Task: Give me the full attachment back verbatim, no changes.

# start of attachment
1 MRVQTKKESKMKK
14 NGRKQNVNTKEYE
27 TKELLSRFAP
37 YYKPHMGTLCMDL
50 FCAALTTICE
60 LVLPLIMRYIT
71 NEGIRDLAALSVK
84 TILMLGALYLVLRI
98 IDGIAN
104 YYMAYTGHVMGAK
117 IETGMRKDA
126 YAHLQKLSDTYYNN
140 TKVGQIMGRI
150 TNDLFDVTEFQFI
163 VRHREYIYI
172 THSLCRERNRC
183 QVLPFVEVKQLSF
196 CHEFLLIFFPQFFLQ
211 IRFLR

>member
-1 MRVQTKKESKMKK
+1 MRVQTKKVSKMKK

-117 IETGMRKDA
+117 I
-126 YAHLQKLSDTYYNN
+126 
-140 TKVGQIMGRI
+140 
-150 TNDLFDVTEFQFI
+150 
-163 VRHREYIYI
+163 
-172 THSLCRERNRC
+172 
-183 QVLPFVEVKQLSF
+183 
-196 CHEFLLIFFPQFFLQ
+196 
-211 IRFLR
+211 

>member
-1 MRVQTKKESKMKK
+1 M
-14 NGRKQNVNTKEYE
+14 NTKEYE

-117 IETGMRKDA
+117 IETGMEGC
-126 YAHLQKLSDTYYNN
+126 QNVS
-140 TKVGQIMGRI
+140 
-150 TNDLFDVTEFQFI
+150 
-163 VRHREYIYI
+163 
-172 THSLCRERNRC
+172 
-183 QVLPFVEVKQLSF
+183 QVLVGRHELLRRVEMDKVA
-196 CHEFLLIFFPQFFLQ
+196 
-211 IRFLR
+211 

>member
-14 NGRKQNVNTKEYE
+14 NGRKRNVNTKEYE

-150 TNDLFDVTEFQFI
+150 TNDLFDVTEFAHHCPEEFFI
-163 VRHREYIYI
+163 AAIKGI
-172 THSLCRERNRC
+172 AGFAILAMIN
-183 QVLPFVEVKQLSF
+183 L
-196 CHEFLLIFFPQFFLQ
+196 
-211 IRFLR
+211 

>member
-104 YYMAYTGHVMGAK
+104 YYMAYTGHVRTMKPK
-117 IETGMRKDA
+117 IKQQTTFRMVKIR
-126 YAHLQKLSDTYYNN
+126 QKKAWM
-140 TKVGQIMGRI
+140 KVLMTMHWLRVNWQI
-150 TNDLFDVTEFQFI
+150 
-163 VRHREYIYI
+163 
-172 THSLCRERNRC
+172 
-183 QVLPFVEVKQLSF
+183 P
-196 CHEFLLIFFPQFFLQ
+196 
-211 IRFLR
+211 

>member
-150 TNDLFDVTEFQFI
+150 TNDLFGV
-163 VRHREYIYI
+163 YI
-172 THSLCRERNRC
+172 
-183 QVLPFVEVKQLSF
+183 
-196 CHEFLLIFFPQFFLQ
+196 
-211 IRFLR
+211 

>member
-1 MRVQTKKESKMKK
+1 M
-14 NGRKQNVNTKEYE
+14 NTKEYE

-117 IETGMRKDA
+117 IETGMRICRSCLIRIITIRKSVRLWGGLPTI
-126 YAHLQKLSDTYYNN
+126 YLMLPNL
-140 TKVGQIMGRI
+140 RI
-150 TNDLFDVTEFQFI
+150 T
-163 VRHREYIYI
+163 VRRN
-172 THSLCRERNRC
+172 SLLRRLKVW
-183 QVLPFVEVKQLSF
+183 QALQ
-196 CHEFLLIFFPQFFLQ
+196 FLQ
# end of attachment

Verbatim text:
1 MRVQTKKESKMKK
14 NGRKQNVNTKEYE
27 TKELLSRFAP
37 YYKPHMGTLCMDL
50 FCAALTTICE
60 LVLPLIMRYIT
71 NEGIRDLAALSVK
84 TILMLGALYLVLRI
98 IDGIAN
104 YYMAYTGHVMGAK
117 IETGMRKDA
126 YAHLQKLSDTYYNN
140 TKVGQIMGRI
150 TNDLFDVTEFQFI
163 VRHREYIYI
172 THSLCRERNRC
183 QVLPFVEVKQLSF
196 CHEFLLIFFPQFFLQ
211 IRFLR

>member
-1 MRVQTKKESKMKK
+1 MRVQTKKVSKMKK

-117 IETGMRKDA
+117 I
-126 YAHLQKLSDTYYNN
+126 
-140 TKVGQIMGRI
+140 
-150 TNDLFDVTEFQFI
+150 
-163 VRHREYIYI
+163 
-172 THSLCRERNRC
+172 
-183 QVLPFVEVKQLSF
+183 
-196 CHEFLLIFFPQFFLQ
+196 
-211 IRFLR
+211 

>member
-1 MRVQTKKESKMKK
+1 M
-14 NGRKQNVNTKEYE
+14 NTKEYE

-117 IETGMRKDA
+117 IETGMEGC
-126 YAHLQKLSDTYYNN
+126 QNVS
-140 TKVGQIMGRI
+140 
-150 TNDLFDVTEFQFI
+150 
-163 VRHREYIYI
+163 
-172 THSLCRERNRC
+172 
-183 QVLPFVEVKQLSF
+183 QVLVGRHELLRRVEMDKVA
-196 CHEFLLIFFPQFFLQ
+196 
-211 IRFLR
+211 

>member
-14 NGRKQNVNTKEYE
+14 NGRKRNVNTKEYE

-150 TNDLFDVTEFQFI
+150 TNDLFDVTEFAHHCPEEFFI
-163 VRHREYIYI
+163 AAIKGI
-172 THSLCRERNRC
+172 AGFAILAMIN
-183 QVLPFVEVKQLSF
+183 L
-196 CHEFLLIFFPQFFLQ
+196 
-211 IRFLR
+211 

>member
-104 YYMAYTGHVMGAK
+104 YYMAYTGHVRTMKPK
-117 IETGMRKDA
+117 IKQQTTFRMVKIR
-126 YAHLQKLSDTYYNN
+126 QKKAWM
-140 TKVGQIMGRI
+140 KVLMTMHWLRVNWQI
-150 TNDLFDVTEFQFI
+150 
-163 VRHREYIYI
+163 
-172 THSLCRERNRC
+172 
-183 QVLPFVEVKQLSF
+183 P
-196 CHEFLLIFFPQFFLQ
+196 
-211 IRFLR
+211 

>member
-150 TNDLFDVTEFQFI
+150 TNDLFGV
-163 VRHREYIYI
+163 YI
-172 THSLCRERNRC
+172 
-183 QVLPFVEVKQLSF
+183 
-196 CHEFLLIFFPQFFLQ
+196 
-211 IRFLR
+211 

>member
-1 MRVQTKKESKMKK
+1 M
-14 NGRKQNVNTKEYE
+14 NTKEYE

-117 IETGMRKDA
+117 IETGMRICRSCLIRIITIRKSVRLWGGLPTI
-126 YAHLQKLSDTYYNN
+126 YLMLPNL
-140 TKVGQIMGRI
+140 RI
-150 TNDLFDVTEFQFI
+150 T
-163 VRHREYIYI
+163 VRRN
-172 THSLCRERNRC
+172 SLLRRLKVW
-183 QVLPFVEVKQLSF
+183 QALQ
-196 CHEFLLIFFPQFFLQ
+196 FLQ